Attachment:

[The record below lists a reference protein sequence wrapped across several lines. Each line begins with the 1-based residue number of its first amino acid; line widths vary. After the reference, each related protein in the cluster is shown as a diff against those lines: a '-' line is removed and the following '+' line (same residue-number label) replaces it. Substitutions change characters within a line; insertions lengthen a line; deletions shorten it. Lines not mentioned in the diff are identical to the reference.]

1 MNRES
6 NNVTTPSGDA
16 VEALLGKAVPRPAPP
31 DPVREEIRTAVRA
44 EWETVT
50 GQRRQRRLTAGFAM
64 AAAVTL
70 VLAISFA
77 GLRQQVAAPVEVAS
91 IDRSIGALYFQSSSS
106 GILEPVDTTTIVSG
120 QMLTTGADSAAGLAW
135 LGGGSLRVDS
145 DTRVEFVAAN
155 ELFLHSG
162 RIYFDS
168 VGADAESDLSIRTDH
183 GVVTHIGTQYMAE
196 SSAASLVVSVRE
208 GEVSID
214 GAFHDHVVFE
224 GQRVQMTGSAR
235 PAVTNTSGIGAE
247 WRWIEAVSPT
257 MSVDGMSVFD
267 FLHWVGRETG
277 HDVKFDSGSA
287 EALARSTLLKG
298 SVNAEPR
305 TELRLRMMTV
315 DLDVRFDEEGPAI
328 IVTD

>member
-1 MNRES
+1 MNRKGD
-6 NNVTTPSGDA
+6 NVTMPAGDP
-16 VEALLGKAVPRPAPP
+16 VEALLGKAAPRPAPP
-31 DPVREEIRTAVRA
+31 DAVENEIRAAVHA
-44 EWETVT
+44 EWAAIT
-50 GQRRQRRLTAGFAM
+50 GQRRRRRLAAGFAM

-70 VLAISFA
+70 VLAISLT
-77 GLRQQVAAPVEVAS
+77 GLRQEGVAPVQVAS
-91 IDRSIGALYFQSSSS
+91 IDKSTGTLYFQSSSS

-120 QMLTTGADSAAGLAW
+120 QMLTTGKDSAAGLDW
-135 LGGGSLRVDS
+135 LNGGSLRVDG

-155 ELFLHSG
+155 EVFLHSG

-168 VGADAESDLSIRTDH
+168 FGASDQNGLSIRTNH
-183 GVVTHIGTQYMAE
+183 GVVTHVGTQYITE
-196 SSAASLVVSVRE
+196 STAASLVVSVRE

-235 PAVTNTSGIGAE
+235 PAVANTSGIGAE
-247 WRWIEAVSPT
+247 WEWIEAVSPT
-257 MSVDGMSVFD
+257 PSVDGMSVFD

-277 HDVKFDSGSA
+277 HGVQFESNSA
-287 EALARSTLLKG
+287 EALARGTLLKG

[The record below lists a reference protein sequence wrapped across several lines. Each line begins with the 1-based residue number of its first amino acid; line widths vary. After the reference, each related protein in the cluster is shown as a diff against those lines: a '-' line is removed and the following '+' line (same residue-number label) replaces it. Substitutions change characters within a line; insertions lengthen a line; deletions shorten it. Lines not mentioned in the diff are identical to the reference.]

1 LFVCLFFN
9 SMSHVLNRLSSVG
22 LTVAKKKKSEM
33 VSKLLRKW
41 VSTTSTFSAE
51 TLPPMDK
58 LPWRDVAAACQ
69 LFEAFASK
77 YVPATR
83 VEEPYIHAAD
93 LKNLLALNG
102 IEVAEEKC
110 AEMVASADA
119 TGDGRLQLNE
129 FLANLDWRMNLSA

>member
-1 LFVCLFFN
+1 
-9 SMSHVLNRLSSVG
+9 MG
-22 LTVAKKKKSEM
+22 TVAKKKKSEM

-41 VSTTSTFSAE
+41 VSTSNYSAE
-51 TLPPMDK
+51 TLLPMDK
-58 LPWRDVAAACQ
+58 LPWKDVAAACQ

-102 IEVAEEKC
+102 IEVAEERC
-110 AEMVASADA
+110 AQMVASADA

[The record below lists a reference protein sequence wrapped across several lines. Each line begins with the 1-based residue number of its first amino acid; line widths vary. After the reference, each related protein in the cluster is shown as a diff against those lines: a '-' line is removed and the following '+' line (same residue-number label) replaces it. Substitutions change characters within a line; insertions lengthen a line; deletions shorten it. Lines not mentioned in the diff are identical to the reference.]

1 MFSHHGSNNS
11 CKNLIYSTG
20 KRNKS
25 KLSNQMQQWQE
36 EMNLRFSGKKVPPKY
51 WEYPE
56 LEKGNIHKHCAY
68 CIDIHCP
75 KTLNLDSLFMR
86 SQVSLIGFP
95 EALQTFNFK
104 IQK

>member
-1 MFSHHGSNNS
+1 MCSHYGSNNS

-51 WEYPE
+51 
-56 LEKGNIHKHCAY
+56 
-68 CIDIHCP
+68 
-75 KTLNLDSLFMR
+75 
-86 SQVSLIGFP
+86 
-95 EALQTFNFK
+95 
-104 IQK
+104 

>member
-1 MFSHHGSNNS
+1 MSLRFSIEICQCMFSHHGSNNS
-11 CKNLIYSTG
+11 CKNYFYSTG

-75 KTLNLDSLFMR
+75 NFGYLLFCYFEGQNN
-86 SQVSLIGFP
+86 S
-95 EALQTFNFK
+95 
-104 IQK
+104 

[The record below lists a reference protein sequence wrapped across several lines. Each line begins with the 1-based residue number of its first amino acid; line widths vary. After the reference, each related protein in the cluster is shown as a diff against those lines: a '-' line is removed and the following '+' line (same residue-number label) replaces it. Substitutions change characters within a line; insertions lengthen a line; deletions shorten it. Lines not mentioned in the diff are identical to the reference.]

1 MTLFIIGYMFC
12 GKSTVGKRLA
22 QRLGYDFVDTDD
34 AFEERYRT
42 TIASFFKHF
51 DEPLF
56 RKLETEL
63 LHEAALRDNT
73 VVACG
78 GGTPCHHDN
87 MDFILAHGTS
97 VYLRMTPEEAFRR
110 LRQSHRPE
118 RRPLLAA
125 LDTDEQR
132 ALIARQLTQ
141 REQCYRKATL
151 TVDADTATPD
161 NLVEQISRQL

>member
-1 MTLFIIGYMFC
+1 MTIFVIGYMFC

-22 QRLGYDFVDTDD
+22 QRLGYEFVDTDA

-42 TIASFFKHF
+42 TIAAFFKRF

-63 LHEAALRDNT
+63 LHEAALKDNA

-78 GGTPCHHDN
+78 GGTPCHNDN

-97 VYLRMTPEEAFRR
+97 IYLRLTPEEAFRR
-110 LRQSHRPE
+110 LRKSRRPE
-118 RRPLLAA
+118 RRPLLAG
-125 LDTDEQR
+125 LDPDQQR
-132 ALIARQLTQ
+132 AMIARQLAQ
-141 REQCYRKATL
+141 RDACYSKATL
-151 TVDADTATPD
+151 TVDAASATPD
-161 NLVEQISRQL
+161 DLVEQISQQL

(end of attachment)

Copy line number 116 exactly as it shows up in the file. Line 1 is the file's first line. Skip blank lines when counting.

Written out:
68 CIDIHCP